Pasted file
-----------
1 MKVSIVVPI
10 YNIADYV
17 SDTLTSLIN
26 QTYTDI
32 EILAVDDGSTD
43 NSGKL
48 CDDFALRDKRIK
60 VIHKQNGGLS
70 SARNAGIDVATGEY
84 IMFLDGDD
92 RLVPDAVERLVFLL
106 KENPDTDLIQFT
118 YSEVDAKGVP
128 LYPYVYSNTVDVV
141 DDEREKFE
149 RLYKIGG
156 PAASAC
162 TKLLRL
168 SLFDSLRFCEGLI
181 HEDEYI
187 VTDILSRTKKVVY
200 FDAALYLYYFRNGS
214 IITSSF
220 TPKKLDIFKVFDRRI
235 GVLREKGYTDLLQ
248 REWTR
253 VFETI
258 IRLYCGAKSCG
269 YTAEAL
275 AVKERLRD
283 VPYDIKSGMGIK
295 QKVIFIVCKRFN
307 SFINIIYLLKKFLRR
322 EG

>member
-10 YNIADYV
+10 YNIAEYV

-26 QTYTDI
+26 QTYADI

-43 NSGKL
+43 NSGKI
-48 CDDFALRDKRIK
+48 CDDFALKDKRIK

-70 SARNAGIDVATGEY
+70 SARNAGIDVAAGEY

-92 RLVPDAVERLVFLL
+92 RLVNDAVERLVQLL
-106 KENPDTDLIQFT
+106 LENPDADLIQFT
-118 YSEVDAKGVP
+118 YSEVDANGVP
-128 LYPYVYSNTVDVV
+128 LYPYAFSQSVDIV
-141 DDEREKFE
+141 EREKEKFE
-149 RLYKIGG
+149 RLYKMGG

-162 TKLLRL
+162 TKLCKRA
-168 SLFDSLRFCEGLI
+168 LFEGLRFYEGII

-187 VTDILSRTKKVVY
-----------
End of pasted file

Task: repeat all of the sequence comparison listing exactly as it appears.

1 MKVSIVVPI
10 YNIADYV
17 SDTLTSLIN
26 QTYTDI
32 EILAVDDGSTD
43 NSGKL
48 CDDFALRDKRIK
60 VIHKQNGGLS
70 SARNAGIDVATGEY
84 IMFLDGDD
92 RLVPDAVERLVFLL
106 KENPDTDLIQFT
118 YSEVDAKGVP
128 LYPYVYSNTVDVV
141 DDEREKFE
149 RLYKIGG
156 PAASAC
162 TKLLRL
168 SLFDSLRFCEGLI
181 HEDEYI
187 VTDILSRTKKVVY
200 FDAALYLYYFRNGS
214 IITSSF
220 TPKKLDIFKVFDRRI
235 GVLREKGYTDLLQ
248 REWTR
253 VFETI
258 IRLYCGAKSCG
269 YTAEAL
275 AVKERLRD
283 VPYDIKSGMGIK
295 QKVIFIVCKRFN
307 SFINIIYLLKKFLRR
322 EG

>member
-10 YNIADYV
+10 YNIAEYV

-26 QTYTDI
+26 QTYADI

-43 NSGKL
+43 NSGKI
-48 CDDFALRDKRIK
+48 CDDFALKDKRIK

-70 SARNAGIDVATGEY
+70 SARNAGIDVAAGEY

-92 RLVPDAVERLVFLL
+92 RLVNDAVERLVQLL
-106 KENPDTDLIQFT
+106 LENPDADLIQFT
-118 YSEVDAKGVP
+118 YSEVDANGVP
-128 LYPYVYSNTVDVV
+128 LYPYAFSQSVDIV
-141 DDEREKFE
+141 EREKEKFE
-149 RLYKIGG
+149 RLYKMGG

-162 TKLLRL
+162 TKLCKRA
-168 SLFDSLRFCEGLI
+168 LFEGLRFYEGII

-187 VTDILSRTKKVVY